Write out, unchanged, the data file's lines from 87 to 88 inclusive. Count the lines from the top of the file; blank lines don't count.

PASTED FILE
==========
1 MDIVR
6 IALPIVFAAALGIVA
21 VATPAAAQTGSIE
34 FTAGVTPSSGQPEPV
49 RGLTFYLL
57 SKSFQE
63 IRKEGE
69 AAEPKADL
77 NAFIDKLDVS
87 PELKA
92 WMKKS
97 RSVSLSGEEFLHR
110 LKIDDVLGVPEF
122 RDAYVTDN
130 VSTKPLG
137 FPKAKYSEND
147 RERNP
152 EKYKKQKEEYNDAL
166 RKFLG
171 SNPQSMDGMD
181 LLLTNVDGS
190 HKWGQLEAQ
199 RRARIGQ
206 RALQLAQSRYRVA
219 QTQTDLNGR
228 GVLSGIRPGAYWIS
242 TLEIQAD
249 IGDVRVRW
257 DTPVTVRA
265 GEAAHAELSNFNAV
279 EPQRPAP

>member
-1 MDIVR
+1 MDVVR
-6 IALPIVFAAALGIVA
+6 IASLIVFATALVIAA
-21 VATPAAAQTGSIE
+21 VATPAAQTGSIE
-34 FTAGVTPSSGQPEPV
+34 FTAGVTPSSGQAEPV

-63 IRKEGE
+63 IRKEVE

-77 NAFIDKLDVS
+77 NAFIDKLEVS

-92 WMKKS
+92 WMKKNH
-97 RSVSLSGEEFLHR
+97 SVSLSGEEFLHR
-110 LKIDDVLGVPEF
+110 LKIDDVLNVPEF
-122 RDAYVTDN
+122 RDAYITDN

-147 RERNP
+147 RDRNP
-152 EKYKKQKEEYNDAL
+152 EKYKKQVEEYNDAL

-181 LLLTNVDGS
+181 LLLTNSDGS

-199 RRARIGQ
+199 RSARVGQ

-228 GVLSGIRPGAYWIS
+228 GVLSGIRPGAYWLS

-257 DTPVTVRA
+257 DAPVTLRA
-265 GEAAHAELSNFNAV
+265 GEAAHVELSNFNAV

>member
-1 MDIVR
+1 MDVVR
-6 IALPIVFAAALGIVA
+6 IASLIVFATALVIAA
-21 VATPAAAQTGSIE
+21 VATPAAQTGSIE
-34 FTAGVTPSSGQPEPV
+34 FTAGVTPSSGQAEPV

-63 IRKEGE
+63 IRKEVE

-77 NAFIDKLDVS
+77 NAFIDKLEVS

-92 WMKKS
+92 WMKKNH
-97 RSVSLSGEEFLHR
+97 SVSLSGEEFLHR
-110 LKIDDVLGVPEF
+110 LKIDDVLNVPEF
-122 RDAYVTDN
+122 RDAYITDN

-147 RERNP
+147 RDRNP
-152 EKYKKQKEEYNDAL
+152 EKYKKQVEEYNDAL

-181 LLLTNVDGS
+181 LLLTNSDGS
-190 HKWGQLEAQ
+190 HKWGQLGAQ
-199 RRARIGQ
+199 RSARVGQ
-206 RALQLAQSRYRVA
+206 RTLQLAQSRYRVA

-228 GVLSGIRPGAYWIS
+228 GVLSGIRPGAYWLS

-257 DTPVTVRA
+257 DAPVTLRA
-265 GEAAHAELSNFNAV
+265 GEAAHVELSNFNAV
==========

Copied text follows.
+122 RDAYITDN

-147 RERNP